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Comment by House Inspector Clouseau
2006-04-26 11:17:52

“Emily Litella” should be “Roseanne Rosannadanna”. Since I’m dating myself here, the reader can assume that my memory ain’t what it used to be….

“Oh…. Nevermind!”

There: now we have Emily Litella as well.

And in the immortal words of Rosanne’s late mother and father- Joanne-Anne and Dan-the-Man Roseannadanna- “I swear, if it ain’t one thing, it’s another!”



Comment by dba
2006-04-26 10:33:32

in the northeast we have a nice public transportion system to make up for high gas prices. there are 4 separate commutter rail systems running into NYC and a variety of buses that run out to the suburbs as well. and of course there is the NYC subway which is an engineering wonder by itself. there are also plans to extend the long island rail road and other rail systems. these systems serve more people daily then the combined population of several large US cities.

Comment by Randy
2006-04-26 18:26:19

Here’s what a lot of people are missing… where are the new non-RE related jobs in Metro Boston (up to 495) going to come from?

If you remember, we’ve lost much of our 90s IT prowess (Powerbuilder, Genuity, BNN, etc), financial might (John Hancock, Putnam, Thompson, etc), and long term stable industries (Polaroid, Teradyne, Reebok, and now Gilette). And I’m not even counting places like DEC, Data General, and all those other formerly elite hardware vendors.

Our once great city is falling into the toilet. We’re on the way to becoming a new Detroit unless you think that Genzyme is going to hire everyone?

Comment by NH_renter
2006-04-27 03:29:23

The decline has set in and it’s only going to get worse, unfortunately. I saw the same thing play out in Upstate NY. ALL of the Upstate cities (Buffalo, Rochester, Syracuse, Utica, Albany) have been crushed by outsourcing. The fact is that the taxes and regulations in NY make it a very expensive place to conduct business. Every newspaper in Upstate NY constantly laments the lack of growth and economic opportunity, yet they never approach the solution (cut the cost of doing business!).

I see the same thing happening in MA. I predict that in 15 years Boston will be a shadow of its former self. And just like in NY the local media and politicians will be clueless to why things are in decline. It might be worse in Boston. Politicians here seem to think that business has an infinite capacity to absorb taxes and regulatory costs.

Comment by Randy
2006-04-27 07:42:56

I think NH_renter is on the mark. The difference between Mass and let’s say Upstate NY is our infinite arrogance that we’re the Switzerland a/o Hong Kong tech enclave of America and that our economy can always rebound without a hitch (ala “there’s always another Prime, DEC, or Genzyme in the mist”). Well, let me tell you, there are no major upcoming technology firms on the horizon. Ken Olsen and the Massachusetts miracle is for the history books of the twentieth century. All of our VC firms expect any MIT/Harvard related baystate start-up (biopharma or even nanotech) firm to have a significant portion of their development staff in a cheaper offsource facility (countries such as Russia, Brazil, India, or China). This will not lead to the mass of hirings needed to maintain property prices and our local economy humming like in the late great twentieth century.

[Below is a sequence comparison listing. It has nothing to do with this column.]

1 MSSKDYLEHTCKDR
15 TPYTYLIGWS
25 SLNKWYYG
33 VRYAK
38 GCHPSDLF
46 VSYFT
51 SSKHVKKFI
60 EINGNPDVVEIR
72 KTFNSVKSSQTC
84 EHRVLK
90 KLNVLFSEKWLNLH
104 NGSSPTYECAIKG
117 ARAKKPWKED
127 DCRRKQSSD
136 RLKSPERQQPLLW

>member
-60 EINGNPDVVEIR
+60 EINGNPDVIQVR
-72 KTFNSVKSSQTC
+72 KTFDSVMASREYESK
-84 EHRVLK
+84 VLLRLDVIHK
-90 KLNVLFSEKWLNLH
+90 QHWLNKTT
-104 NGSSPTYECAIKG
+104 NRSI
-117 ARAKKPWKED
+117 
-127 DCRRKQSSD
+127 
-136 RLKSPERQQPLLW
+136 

Comment by NH_renter
2006-04-27 14:28:50

Funny that you mention tech start-ups outsourcing a lot of their work. I work for a start-up and we outsource almost everything imaginable. It’s staggering to think of how much work gets done with only 15 employees. We do almost anything possible to avoid adding employees because of the simple fact that it’s very expensive to keep someone employed in this area. I think of this everytime I hear someone say that Boston has great research universities, and the start-up companies spun off by them will keep Boston prosperous. It’s probably true that there will always be start-ups from places like MIT and Harvard, but the question is: how many jobs will these create? Not as many as hoped, if my company is any indication.

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Comment by Randy
2006-04-27 19:10:12

Yeah, the whole startup venture to new DEC/Wang is a thing of the past in Mass. Widespread hirings won’t happen as a result of startups anymore.

Harvard (and to a lesser extent MIT) will be finishing schools for the intellectual/power elites in the world than a source of companies for the region. Professors and a handful of grad students can outsource dev work to Moscow or Beijing and only maintain a sales force in the northeast to meet with clients.